Gas furnaces remain the most common way to heat homes, so gas furnace ratings are among the most helpful HVAC ratings of all. We rate gas furnaces in 4 categories and then provide an overall rating. Our goal is to make it easier for you to compare models in an “apples to apples” way so that you can decide which gas furnace is the best solution to your heating needs. We know that an educated consumer will make a better choice every time and that researching your options for yourself is always a better strategy than relying on a furnace salesman to suggest a furnace that’s right for you. If you are simply looking for our latest gas furnace ratings please see the following:
- WebHVAC May 2018 Monthly Top 5 HVAC Stories
- WebHVAC April 2018 Monthly Top 5 HVAC Stories
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- WebHVAC February 2018 Monthly Top 5 HVAC Stories
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- December 2017 Top Five HVAC Stories
- WebHVAC November 2017 Monthly Top 5 HVAC Stories
- WebHVAC September 2017 Monthly Top 5 HVAC Stories
- WebHVAC October 2017 Monthly Top 5 HVAC Stories
- WebHVAC August 2017 Monthly Top 5 HVAC Stories
This guide explains how we go about producing the gas furnace ratings at WebHVAC.
Energy efficiency for gas furnaces is based on the percentage of heat created that enters the duct work of your home, averaged over the course of a heating season. It is measured in AFUE, the Annualized Fuel Usage Efficiency. For example, a 90% AFUE furnace utilizes 90% of the heat created while 10% is lost in the exhaust gases.
The efficiency of a gas furnace is very important these days because gas prices are very high and very volatile. Projections for the next decade indicate a steady climb in prices. Therefore, manufacturers are emphasizing high-efficiency gas furnaces in response to consumer demand. If you live in a very warm climate, an 80% efficient furnace may be the most cost-effective for the next 10-20 years. In moderate climates, furnaces in the 90-95% AFUE range make the most sense. In very cold climates, a gas furnace over 95% is the best protection against rising energy costs.
On some furnaces, the features it has can affect price as much as efficiency. Features make your home more comfortable. The upgraded features most commonly chosen are a 2-stage gas valve and a variable-speed blower fan. These run on lower heat and lower air circulation for longer periods of time, producing balanced temperatures throughout your home with little temperature fluctuation. Since they run more, the air filtration is improved. In winter, they do a better job humidifying if a humidifier is installed; in summer they remove more moisture to add comfort to the home. These models get higher gas furnace ratings than single-stage, single-speed models.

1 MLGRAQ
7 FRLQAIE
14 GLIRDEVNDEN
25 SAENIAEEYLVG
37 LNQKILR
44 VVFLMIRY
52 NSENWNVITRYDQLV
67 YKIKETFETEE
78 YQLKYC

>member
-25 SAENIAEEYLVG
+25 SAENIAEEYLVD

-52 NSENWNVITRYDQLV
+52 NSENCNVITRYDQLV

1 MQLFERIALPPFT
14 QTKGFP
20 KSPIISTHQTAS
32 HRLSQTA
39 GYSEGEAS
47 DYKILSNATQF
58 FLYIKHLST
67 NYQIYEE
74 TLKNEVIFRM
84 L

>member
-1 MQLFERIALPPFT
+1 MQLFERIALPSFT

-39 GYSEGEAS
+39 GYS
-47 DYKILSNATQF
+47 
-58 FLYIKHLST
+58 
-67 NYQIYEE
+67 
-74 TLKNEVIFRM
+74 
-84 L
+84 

High efficiency gas furnaces feature a secondary heat exchanger which captures more heat from the exhaust, boosting efficiency into the 93% to 98% range.
Other features that can boost gas furnace ratings in this category include communicating technology (Carrier Infinity, American Standard Platinum, Bryant Evolution, and others), low-constant fan for better dehumidification, ease of installation, multipoise design, and high-quality burners.
The rating for reliability combines consumer reviews for the model and exact testing data when available. It also takes into consideration the brand’s track record for dependability and longevity. The longer the furnace should last and the fewer mechanical issues it is likely to have, the higher the gas furnace ratings for this category.
The industry standard is a 10-year limited parts warranty and a lifetime heat exchanger limited warranty. That warranty earns a 3-star rating. Cheaper models may have a 5-year parts warranty or a 10- or 20-year heat exchanger warranty. They get fewer stars. Models with a 12-year parts warranty or a heat exchanger warranty that provides for furnace replacement if it fails get more stars.
Our overall gas furnace ratings average the 4 categories. It gives you a quick number to use in side-by-side comparisons with other furnaces. Keep two things in mind as you do this. First, consider the efficiency rating. Many homeowners in warmer climates prefer an 80% or 90% gas furnace because they costs less and the lower efficiency doesn’t affect their gas bills very much. So a lower efficiency rating isn’t always a bad thing. Secondly, some consumers don’t want staged heating and a variable-speed blower because they raise the cost of the furnace and some homeowners are just as happy with basic on/off furnace functionality.
You may want to begin your study of a gas furnace ratings review by looking at the category that is most important to you, and then use the other categories to determine if it is worth further consideration. For example, if high efficiency is your top priority, check that category first and if it gets 4 or 5 stars, read to the other categories. If it’s a 3-star model, move on to other ratings posts.
We think you’ll find our gas furnace ratings helpful as you seek the model with the qualities you believe are the most important for your home, climate and heating priorities.
Gas furnaces remain the most common way to heat homes, so gas furnace ratings are among the most helpful HVAC ratings of all. We rate gas furnaces in 4 categories and then provide an overall rating. Our goal is to make it easier for you to compare models in an “apples to apples” way so that you can decide which gas furnace is the best solution to your heating needs.